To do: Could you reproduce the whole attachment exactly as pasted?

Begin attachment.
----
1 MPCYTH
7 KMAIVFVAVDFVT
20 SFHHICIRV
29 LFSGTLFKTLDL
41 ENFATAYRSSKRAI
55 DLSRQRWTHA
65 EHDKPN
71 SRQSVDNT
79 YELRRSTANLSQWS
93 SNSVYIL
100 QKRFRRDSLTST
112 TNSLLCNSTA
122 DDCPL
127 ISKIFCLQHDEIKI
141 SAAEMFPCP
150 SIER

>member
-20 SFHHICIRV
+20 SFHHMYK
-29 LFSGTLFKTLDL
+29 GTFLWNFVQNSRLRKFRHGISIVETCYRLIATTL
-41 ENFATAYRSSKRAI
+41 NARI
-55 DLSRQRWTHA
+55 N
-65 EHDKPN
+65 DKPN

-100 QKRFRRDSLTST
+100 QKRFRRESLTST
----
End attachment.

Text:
1 MPCYTH
7 KMAIVFVAVDFVT
20 SFHHICIRV
29 LFSGTLFKTLDL
41 ENFATAYRSSKRAI
55 DLSRQRWTHA
65 EHDKPN
71 SRQSVDNT
79 YELRRSTANLSQWS
93 SNSVYIL
100 QKRFRRDSLTST
112 TNSLLCNSTA
122 DDCPL
127 ISKIFCLQHDEIKI
141 SAAEMFPCP
150 SIER

>member
-20 SFHHICIRV
+20 SFHHMYK
-29 LFSGTLFKTLDL
+29 GTFLWNFVQNSRLRKFRHGISIVETCYRLIATTL
-41 ENFATAYRSSKRAI
+41 NARI
-55 DLSRQRWTHA
+55 N
-65 EHDKPN
+65 DKPN

-100 QKRFRRDSLTST
+100 QKRFRRESLTST